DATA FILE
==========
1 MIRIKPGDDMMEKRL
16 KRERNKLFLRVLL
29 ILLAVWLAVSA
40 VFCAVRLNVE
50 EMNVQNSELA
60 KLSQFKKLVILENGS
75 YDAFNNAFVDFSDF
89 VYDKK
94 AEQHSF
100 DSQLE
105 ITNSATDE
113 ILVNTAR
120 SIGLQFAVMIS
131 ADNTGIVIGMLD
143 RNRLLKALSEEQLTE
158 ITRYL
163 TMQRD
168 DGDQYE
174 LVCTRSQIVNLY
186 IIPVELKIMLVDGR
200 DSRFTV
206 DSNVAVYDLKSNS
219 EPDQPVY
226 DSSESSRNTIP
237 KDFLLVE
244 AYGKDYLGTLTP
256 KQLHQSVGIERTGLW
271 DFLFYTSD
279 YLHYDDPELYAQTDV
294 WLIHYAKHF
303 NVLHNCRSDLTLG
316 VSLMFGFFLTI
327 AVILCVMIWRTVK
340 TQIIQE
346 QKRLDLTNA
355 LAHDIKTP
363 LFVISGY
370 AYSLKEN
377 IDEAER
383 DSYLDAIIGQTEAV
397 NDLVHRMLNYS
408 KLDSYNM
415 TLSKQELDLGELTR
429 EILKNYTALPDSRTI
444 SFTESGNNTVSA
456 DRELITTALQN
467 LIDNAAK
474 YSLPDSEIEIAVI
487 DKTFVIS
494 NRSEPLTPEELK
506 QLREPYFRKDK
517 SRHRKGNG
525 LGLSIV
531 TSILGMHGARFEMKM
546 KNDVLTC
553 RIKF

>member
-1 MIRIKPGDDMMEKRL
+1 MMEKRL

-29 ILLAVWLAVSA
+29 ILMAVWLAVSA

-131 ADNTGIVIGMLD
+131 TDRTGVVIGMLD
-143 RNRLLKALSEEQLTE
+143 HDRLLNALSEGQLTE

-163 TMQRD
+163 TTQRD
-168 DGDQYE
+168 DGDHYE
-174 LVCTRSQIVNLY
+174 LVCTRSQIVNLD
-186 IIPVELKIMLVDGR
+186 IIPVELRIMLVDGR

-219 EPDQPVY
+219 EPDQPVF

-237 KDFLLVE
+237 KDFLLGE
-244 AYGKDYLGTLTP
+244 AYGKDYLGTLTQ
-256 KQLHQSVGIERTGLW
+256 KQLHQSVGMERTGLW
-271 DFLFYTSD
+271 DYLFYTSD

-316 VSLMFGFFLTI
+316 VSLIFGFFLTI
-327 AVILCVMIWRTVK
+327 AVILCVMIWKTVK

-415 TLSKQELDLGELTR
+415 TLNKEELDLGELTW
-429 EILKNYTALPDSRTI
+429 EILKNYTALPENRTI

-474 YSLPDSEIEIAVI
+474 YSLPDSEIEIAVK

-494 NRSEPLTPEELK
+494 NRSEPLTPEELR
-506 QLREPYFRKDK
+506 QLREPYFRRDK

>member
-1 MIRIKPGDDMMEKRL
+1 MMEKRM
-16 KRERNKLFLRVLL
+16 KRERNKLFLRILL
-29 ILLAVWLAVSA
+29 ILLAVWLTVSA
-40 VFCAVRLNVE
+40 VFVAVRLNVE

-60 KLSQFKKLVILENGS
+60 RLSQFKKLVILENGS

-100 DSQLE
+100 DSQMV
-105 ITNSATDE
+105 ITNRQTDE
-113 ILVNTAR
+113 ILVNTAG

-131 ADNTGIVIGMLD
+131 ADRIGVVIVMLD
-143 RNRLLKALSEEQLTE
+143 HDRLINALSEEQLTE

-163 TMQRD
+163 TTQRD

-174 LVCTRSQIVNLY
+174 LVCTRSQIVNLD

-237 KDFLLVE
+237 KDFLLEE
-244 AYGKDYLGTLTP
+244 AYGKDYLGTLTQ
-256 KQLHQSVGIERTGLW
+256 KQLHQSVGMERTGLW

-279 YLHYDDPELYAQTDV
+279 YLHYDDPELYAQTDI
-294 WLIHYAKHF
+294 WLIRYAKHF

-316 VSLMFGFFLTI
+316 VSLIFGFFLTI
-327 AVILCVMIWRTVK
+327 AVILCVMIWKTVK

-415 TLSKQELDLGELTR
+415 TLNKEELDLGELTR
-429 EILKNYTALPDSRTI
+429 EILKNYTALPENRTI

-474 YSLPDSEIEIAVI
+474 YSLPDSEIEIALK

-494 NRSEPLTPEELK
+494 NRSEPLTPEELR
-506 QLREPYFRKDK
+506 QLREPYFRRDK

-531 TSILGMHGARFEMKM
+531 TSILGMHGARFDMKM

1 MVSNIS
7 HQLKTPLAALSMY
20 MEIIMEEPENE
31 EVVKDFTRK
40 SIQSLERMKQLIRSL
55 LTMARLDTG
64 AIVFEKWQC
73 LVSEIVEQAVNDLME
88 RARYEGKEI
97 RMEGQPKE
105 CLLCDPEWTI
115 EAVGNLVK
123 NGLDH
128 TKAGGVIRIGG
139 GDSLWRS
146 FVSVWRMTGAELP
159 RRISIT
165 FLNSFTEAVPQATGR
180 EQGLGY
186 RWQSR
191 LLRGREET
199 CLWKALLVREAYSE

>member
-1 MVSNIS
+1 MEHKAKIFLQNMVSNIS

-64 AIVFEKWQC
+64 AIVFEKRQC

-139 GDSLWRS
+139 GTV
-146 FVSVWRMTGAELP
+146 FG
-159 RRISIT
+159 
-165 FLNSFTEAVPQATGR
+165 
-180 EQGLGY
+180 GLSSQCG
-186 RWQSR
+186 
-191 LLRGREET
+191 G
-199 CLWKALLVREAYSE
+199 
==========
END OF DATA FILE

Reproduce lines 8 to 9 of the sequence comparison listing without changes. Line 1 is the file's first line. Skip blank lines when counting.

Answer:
89 VYDKK
94 AEQHSF